June 8, 2020
Master Real Estate Investor Explains How To Turn Real Estate Equity Into Cash Flow
COVID-19 has hammered or imperiled everything from the likes of Wall Street companies to Main Street entrepreneurs in America, wreaking havoc on the nation’s economy. But master real estate investor Joseph Asamoah has defied the pandemic by sticking to a business model that has worked for over 25 years.
His approach includes buying, renovating, and managing single-family houses. Plus he provides homes for low-income families who could not typically live in those places.
Born in Ghana and raised in England, Asamoah came to America over three decades ago with $100 in his pocket and decided to invest in real estate. Converting a hobby into a business, Asamoah has built a real estate investment and management business with a portfolio of 32 single-family homes in the Washington, D.C. area, one of the nation’s most expensive housing markets.
But the journey to success for Asamoah did not come without obstacles. When he bought his first investment property in 1987 in Washington for $47,000, several people warned him he was paying too much. And there were pitfalls. Despite assurances from the seller, Asamoah discovered the tenants had not paid rent for several months. Further, the tenants had accumulated a $5,000 water bill.
“Unraveling this situation was very stressful and something I was completely unprepared for,” he says. “As a real estate investor novice, I was way over my head.”
Asamoah learned from his mistakes and found a niche in the real estate space. Having worked in corporate America, including a stint at IBM, his goal was never to build a multimillion-dollar corporation. Instead his goal was to achieve financial independence by owning appreciating assets that generate passive income. He achieved that in 2003 when income from his rental portfolio equaled his salary at IBM. Since then, his goal has been to implement repeatable and scalable systems, selectively acquire rental properties based on clear criteria, and seek business opportunities as they arise.
His business model includes a very stable income stream that is guaranteed via a contract with what he calls the safest source in the world: the U.S. government. “As long as the tenant (customer) is in the home, then the income stream will continue—guaranteed,” he says. “It really doesn’t matter if the economy is good or bad, the income stream is predictable and reliable. To me, this is what makes my approach time-tested.”
His properties range from $180,000 to $1.5 million in value. On the rental side, monthly rent ranges from $1,400 thru $6,000. Asamoah says most of his real estate acquisitions are held as long-term portfolio properties. Take that first home he bought and still owns today. He says the house is now valued at $750,000 and monthly rent for the property is over $4,700. Asamoah says real estate rental income has consistently increased in value due to rent increases and new property acquisitions. With acquisitions, his company has been able to steadily grow annual revenues at an average 5% to 10% for several years.
He added since most of his tenants are low-income housing choice voucher holders (aka Section 8), most rents are paid by the local housing authority. Asamoah says tenants’ portions typically range from zero to $700 per month. Most of his properties are in “gentrified neighborhoods or in the path of gentrification.”
Asamoah’s firm makes money in many ways, including cash flows from rental properties, revenue from education and coaching services, and net profits when long-term portfolio properties are sold. Known as Dr. Joe (he has a Ph.D. in Information Systems), Asamoah plans to keep growing his company. He recently acquired two more properties in Washington that are now being beautified and transformed with the addition of bedrooms and bathrooms.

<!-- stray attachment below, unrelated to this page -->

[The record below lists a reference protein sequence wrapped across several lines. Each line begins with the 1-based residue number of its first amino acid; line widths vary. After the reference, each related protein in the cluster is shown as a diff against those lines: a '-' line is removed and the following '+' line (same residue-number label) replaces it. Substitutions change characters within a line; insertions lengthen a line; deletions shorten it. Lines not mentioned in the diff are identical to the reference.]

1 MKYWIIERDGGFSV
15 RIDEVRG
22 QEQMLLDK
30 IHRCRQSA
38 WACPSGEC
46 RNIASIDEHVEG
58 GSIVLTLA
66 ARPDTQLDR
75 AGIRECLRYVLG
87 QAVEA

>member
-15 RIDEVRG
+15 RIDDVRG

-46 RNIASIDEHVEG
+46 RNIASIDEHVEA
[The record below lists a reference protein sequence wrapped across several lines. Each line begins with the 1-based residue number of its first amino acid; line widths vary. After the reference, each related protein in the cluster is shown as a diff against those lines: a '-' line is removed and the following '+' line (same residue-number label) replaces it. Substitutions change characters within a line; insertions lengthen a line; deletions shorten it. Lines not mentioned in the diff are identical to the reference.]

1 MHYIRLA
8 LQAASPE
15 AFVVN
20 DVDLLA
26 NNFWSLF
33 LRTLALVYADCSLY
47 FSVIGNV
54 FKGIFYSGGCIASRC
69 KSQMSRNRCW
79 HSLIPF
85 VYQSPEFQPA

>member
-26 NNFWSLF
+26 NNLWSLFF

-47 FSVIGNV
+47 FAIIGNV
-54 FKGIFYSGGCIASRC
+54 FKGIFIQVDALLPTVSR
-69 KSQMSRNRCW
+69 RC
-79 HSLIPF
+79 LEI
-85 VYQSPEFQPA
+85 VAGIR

As an entrepreneur and investment strategist, Asamoah teaches others how to thrive. And with all the uncertainty the coronavirus crisis has caused, Asahmoah offered five tips to help renters, landlords, real estate investors, or small business owners in the black community survive under current conditions.
He suggests they assess their monthly expenses—take steps to cut unnecessary expenses as fast as you can. Seek options to boost your income, including renting part of your home, exploring alternate income streams. Take steps to build up an emergency fund. Determine how much capital you must have to buy your next property. If you do not have the funds, locate a financial and/or credit partner.
BLACK ENTERPRISE caught up with Asamoah via email to get his expertise on real estate.
You have a business model that has survived four recessions. We understand your business model is something called BRRRR? What does it mean?
Since 1987, I have been through four real estate cycles: early 1990s, mid/late 1990s, 2001-2002, and 2008-2011. It appears we are approaching a 2020 COVID-19 induced recession.
The BRRRR business model comprises the following elements:
Buy – Acquire properties in desirable neighborhoods that are in the path of gentrification
Renovate – Transform “ugly” houses into beautiful homes
Rent – Rent the properties to “Tier 1” low-income families with vouchers that are yearning for an opportunity to live in HGTV-grade quality homes in safe, desirable areas
Refinance – Replace short-term acquisition and renovation funds with permanent financing based on the appreciated value of the home and the monthly cash flow
Repeat – Repeat the process for the next property
The BRRRR strategy allows me to acquire and renovate properties in gentrifying areas with bank financing, force appreciation via targeted improvements, and then replace short-term financing with permanent financing based on the higher appraised values. Through BRRRR, I’m able to replace most of my initial funds via refinancing so money is recycled for new acquisitions.
How have you been able to achieve such housing diversity with low-income black families living in the same areas as high-income white families?